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You are right, but DSP emulation of real world equipment is not subjective, it can be measured. It is just that the only people who have the time/skill/original gear for comparison to do this will be the manufacturer, who has a vested interest in not releasing the data.

U-he, who is probably at the cutting edge of emulation, said in an interview recently that it would require a whole new generation of hardware to create a perfect emulation. This is not a fact that you hear much in the world of marketing!
I get that but I invite anyone to go pull CDs whathaveyou and list everything that is/isn't DSP based on what they hear. The thing that is always missing is the willingness to A/B/X test in context and so on. I'm not for DSP over Analog (coming from a guy like me with a room full of analog gear), I'm for what works in a mix and if it does, I couldn't care less where it came from - and marketing does not make me feel differently in one direction or the other, but my ears might. Maybe if people didn't amplify the problem as much as they do, I wouldn't feel this way.

I suppose I'm not really discussing marketing above but I was never a sucker for that and most people generally aren't either - not as much as we often claim. I'm well aware marketing has to make everything magical and shiny, that's life and we don't have people ending up in the soup line due to marketing because we generally aren't that stupid, albeit we love to blame marketing for something we need to do anyway.... listening and making our own individual decisions - that's really and truly all there is to it.
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Old 07-15-2017, 10:10 AM   #30
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You are right, but DSP emulation of real world equipment is not subjective, it can be measured. It is just that the only people who have the time/skill/original gear for comparison to do this will be the manufacturer, who has a vested interest in not releasing the data.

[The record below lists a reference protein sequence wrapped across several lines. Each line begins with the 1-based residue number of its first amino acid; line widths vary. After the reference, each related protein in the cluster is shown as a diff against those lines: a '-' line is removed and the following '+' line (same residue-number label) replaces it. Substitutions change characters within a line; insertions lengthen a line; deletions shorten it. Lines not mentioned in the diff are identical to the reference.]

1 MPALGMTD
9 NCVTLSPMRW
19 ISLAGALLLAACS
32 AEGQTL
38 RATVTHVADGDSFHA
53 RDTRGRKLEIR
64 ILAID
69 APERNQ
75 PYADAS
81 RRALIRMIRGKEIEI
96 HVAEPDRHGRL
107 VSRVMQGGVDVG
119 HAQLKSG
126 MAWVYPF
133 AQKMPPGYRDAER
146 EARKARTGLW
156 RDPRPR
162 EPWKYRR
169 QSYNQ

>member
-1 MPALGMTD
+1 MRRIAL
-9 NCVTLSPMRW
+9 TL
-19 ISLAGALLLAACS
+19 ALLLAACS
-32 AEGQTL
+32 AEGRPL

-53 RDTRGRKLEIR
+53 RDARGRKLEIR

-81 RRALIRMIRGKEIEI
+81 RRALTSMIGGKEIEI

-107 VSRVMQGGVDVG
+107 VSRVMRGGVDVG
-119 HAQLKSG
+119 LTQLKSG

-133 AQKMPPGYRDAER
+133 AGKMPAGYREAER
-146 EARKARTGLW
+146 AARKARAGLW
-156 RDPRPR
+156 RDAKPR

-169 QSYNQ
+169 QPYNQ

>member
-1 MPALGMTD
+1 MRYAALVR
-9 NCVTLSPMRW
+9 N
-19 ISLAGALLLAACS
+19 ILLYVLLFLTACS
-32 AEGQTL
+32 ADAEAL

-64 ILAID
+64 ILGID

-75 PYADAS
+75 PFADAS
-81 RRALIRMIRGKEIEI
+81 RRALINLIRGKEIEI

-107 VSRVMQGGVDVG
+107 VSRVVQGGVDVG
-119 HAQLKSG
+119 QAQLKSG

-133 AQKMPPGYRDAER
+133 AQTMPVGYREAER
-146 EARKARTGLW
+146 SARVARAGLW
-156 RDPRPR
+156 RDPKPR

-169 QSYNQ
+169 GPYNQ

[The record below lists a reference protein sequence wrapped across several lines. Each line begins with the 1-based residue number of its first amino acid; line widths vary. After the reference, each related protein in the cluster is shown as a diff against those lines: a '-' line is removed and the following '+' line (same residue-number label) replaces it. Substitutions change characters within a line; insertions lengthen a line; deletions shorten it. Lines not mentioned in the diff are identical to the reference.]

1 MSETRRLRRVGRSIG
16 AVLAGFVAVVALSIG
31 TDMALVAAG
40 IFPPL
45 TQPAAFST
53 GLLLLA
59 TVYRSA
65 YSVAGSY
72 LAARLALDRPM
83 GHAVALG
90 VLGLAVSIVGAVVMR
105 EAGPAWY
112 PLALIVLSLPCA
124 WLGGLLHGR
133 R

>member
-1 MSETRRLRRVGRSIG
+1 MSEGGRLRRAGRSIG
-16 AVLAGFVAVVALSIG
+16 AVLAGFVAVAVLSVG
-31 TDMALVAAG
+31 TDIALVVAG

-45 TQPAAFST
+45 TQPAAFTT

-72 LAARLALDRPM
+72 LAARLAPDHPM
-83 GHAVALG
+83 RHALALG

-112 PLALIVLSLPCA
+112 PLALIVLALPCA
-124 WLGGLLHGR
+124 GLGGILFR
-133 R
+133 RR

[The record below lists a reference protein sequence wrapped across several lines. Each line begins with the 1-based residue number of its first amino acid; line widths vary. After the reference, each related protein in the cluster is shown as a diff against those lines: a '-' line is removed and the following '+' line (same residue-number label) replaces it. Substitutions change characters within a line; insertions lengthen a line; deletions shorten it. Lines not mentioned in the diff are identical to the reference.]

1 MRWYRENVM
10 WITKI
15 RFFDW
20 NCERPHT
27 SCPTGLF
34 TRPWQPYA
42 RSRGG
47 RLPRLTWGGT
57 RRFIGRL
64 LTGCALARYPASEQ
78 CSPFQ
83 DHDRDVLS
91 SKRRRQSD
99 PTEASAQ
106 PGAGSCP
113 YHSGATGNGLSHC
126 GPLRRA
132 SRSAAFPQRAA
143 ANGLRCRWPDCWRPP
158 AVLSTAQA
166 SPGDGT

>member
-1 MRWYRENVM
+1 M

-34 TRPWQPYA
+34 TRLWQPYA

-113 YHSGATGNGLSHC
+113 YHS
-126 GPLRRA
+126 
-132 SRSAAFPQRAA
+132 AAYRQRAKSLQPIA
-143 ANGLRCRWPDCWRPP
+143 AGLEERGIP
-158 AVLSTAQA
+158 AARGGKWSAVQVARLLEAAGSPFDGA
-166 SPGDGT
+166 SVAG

U-he, who is probably at the cutting edge of emulation, said in an interview recently that it would require a whole new generation of hardware to create a perfect emulation. This is not a fact that you hear much in the world of marketing!
This may be true in absolute terms. However it also serves them (and similar companies) to say that the tech is not perfect yet, keeping the door open for new versions of the same software every few years, with each new gen of chips.
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Old 07-15-2017, 10:45 AM   #31
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The main problem is that very few people have the experience of years of critical listening with high quality equipment. This makes them easy victims of cynical marketing.

Most marketing of audio DSP products is PURE bullshit, and people should not support companies that engage in it.

... One could read a lot into the obsession for recreating old gear digitally. Does nobody weep for the rightful inventors of the equipment not getting paid? Is it an extension of the 'something for nothing' culture? How does it relate to the 'freetard' mind set... questions questions LOL
The thing is that we don't necessarily need years of experience with high end equipment. We just need to shed off the marketing and listen. For example, for evaluating dsp analog mix simulation plugins, listen to some of the many many past recordings and then try to find any examples of recordings which use analog emulations that actually have the same sorts of audio qualities. Listen to how things compress, distortion characteristics, harmonics. Right off the bat, the scent of bs is very strong. Then actually use some of the emulations to try and produce some of the audio characteristics of analog mixed examples, where it then becomes even more obvious. If you do some digging, you can even find multi-tracks of past recordings for deeper comparison, where things become more obvious yet. For something like guitar amps, go into a shop and play side by side through a digital amp (that has real speakers in a real room) and compare it to a tube amp. The differences in general audio qualities will be very apparent. For software sims, find some isolated guitar tracks from multi-tracks and try to produce those types of sounds.

By the way, I am not saying that everyone involved in creating analog emulations is dishonest. But let's be sensible about it. When a company is telling you that the emulation sounds like the thing that it is emulating, creates gui's which look like the thing being emulated, goes on and on about the accuracy of the emulation, but never ponies up with some fundamental A/B audio comparisons which actually demonstrate that the emulation sounds like the thing being emulated, then yes, that company is being dishonest.